Three steps to the new business: Making money along the way. The end game the networked world leads us to is one in which there are real risks for media owners and indeed for middle men everywhere. First let me describe the steps. 1. Create a platform using the three cornerstones of content, conversation and community. 2. The global focus group 3. The new business units.

1. The platform must be built with these guiding principles (enshrined in the information architecture): a) Content as ‘conversational spark’ (primarily expressed through the ability of users to point where they wish). b) Low barriers to conversation: eg Low explicit-data intensive profiles. c) Self-forming synchronously communicating communities of trust and purpose. To fulfil the potential of Reed’s Law potential these groups must have high visibility to those users for whom they are relevant - leading to instant and easy discovering. User-led organisation through tagging of content and conversation and of personal interests combined with semantic discovery of implicit data will aid that visibility. On this platform we should offer the self-forming communities that emerge the tools to create value for themselves, to help create and select the tools, services and content that best serve their needs. Conversations about products and services will inevitably emerge among networks of trust and purpose, offering numerous and very strong opportunities for monetisation. In a way twitter already demonstrates, these networks of trust act as navigators and recommenders for purchase decisions. 70% of purchase decisions are influenced by word of mouth. A platform taking the Content-Conversation-Community cornerstones as their founding principles will enable that friend-recommendation process to happen online and therefore on a global, synchronous scale. The monetisation of conversations about products and services will come in its first stage through targeted user-supported and generated ad models. Timescale: It’s all do-able right now.

2. The global focus group It is at this stage that the platform offers more innovative commercialisation opportunities. Without wishing to detail a precise implementation, it’s easy to compare the value companies get from focus groups in the physical space to the value they could enable from focus groups in the digital space. Digital versions (where the space between us is zero) can bring together enough people with specific needs and desires around their own passions and interests to create value-enhancing feedback. Those involved in the process are likely to feel a sense of ownership, turbo-charging the spread of word-of-mouth marketing about the new version of a product they help create. Digital versions can do this in real time, too. A wise strategy would offer a share of the price paid by companies for access to these groups to the creators of the value – the users. But it would also be reasonable for the provider of the platform and the introducer (the media property owner) to take their share. Remember, you aren’t just offering feedback, you aren’t just offering R&D, you are also offering THE most effective marketing its possible to offer. Time scale: Short-term with value into the mid to long term. 3.The New business units: The ultimate power of self-forming groups is in the way they disrupt every form of hierarchical organisation. Among those is that of the producing company. Imagine on a global scale if you could pull together the right people for a project every time. That’s precisely the promise of group forming network theory. Non-directed self-forming groups should be able to self-organise to fulfil any task you care to name. And because they form when there is a demand for something emerging in an evolutionary way from the conversation among networks of trust, there’s a pretty good chance that what is created as a result speaks directly to that demand. That is seriously disruptive. Advertising and marketing fill the gap between supply and demand. If there is no gap there is no need. In this world the very notion of the company and ‘its’ (as a single embodiment) profits are challenged.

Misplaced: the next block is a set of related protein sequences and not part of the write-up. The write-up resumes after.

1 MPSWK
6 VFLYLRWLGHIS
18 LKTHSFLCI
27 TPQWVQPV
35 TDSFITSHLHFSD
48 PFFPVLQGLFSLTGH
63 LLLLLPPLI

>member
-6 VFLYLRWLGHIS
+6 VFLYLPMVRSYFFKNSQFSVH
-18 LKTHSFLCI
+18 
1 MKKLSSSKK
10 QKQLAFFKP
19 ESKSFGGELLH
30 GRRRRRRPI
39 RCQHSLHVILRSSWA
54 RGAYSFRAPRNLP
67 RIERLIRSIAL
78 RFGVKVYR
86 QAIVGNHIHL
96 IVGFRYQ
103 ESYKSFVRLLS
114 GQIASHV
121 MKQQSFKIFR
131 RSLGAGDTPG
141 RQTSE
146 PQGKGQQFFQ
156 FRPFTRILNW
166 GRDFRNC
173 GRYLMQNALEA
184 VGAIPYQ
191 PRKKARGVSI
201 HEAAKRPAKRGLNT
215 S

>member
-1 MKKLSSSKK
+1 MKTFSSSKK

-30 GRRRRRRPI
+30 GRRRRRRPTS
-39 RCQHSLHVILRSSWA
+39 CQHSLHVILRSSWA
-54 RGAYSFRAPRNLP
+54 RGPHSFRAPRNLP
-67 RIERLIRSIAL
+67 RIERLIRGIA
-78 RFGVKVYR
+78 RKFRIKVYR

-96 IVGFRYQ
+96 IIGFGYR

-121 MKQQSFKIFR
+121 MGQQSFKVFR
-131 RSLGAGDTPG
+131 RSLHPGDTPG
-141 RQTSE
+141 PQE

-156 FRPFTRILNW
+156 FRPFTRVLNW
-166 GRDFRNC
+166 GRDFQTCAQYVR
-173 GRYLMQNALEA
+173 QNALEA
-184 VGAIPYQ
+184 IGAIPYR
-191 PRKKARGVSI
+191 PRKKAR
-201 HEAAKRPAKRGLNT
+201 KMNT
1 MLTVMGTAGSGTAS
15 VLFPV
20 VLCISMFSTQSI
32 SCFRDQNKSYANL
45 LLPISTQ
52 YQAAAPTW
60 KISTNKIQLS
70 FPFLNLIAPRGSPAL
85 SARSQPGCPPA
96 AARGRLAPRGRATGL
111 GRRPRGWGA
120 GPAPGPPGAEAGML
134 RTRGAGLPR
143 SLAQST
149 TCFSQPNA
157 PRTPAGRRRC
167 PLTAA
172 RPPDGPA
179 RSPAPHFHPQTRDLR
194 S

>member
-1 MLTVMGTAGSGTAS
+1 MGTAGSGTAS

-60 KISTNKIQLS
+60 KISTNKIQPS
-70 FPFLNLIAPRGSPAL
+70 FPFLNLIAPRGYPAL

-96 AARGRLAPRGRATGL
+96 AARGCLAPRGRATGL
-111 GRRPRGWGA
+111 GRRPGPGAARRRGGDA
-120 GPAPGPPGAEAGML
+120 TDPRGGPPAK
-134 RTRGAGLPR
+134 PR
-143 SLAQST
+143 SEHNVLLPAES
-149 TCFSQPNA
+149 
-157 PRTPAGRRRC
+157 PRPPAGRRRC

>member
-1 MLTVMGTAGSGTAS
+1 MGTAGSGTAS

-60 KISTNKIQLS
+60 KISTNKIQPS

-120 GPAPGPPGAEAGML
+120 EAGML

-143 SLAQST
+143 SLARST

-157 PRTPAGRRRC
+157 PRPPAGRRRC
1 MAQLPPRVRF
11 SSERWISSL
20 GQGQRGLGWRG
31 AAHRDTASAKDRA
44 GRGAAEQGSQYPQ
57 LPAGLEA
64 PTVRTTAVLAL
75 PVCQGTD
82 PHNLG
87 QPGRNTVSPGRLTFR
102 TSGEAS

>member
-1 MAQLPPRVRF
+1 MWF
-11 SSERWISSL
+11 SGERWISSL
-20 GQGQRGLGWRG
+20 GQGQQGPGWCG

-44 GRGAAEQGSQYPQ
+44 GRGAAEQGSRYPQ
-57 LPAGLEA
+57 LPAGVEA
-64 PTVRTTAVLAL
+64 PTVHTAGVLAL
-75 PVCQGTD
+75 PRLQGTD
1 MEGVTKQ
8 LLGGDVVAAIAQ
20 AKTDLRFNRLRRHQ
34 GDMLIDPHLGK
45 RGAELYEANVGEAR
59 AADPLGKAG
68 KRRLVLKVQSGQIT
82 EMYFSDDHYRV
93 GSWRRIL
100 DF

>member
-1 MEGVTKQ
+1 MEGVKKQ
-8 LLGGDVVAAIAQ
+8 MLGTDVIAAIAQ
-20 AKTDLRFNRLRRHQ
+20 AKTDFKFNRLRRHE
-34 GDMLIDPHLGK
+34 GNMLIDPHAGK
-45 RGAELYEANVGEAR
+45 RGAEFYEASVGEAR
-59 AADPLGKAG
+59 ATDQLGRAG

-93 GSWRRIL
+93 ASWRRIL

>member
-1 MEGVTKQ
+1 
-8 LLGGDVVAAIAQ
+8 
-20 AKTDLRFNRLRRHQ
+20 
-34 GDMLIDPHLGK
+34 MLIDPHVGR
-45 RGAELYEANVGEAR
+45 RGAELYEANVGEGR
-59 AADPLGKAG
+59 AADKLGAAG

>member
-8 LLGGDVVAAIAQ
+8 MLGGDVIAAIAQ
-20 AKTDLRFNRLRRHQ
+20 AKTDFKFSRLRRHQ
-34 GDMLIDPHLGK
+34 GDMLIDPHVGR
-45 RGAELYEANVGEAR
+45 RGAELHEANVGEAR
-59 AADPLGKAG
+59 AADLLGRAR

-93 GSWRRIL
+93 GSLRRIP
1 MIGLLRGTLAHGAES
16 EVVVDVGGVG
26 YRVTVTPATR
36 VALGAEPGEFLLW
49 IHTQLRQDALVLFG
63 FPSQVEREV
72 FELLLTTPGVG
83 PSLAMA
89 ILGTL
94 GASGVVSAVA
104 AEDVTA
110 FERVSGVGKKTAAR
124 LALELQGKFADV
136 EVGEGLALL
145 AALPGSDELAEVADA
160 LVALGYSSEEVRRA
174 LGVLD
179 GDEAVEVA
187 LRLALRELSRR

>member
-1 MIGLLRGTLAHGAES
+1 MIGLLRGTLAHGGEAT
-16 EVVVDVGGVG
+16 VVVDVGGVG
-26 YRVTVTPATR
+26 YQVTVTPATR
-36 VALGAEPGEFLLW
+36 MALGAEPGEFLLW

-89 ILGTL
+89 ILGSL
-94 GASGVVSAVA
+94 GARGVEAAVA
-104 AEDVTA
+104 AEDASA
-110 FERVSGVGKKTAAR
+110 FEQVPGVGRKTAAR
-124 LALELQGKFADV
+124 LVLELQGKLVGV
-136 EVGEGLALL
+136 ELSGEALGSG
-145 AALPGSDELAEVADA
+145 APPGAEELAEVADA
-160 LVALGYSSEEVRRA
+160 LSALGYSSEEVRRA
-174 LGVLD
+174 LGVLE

As individuals we will create and earn value but only through our connections with other individuals – in groups of purpose, in real time and because we trust one another. Perhaps there is more real stickiness about that than companies and corporations in which structures are held together by contract and tort? Step 3 is some way off. And it’s hard to conceive of how this could beat the economies of scale offered by factories, mass production and one-size-fits all economics. But example after example is showing the world is moving toward it – we want to join in the production process, we want to customise, we want to shape and select. The creation generation insists on it. Perhaps factory production will adapt to survive – automated with ever improving technologies developed by people fascinated by tinkering with it, making it more responsive to ever shorter and more focused production runs, and earning their share from this. These people will have come together as a self-formed community of purpose. They will have found each other through the global hotdesk. In this world our global focus group can now disintermediate the companies they were once feeding back to. Now they can become the producer, their own board of directors. Now consider how companies function. If they could connect their own dots perhaps they’d start the process of catching up with the reorganisation of the disaggregated skill sets that is already happening on a global scale through blogs and social networks. Timescale: Short to mid-term requirement for change in companies, mid-longterm change in how we will organise ourselves. The end game The greatest efficiencies will happen when groups can form in a platform agnostic environment. Each platform from facebook to twitter to whatever is next remains a silo, restricting the size of the group, making it tougher for that one extra node to join and double its value. The future is a world without platforms. It is where being digital will mean you can take all your subtle and complex attributes and personality facets and scatter them to the four winds to be connected with everyone else on the planet as they do the same thing. But that, for now, remains firmly in the future. Timescale: Long term

Suggested further reading: FasterFuture blog posts: The Value of a Brand is in its conversations: The Death of Death: What Next for Advertising and Marketing: Reed’s Law and How Multiple Identities Make the Long Tail Just a Little Bit Longer Why Media is the New Business Ecology Widgets are to websites as blogs are to broadcast Enabling The Conversation The Perfect Storm: A fourth element Books: The Origin of Wealth, Eric D Beinhocker &sr=8-1 Communities Dominate Brands, Alan Moore and Tomi Ahonen

Everything is Miscellaneous, David Weinberger &sr=8-1 The Cluetrain Manifesto http://http// Wikinomics 29&sr=8-1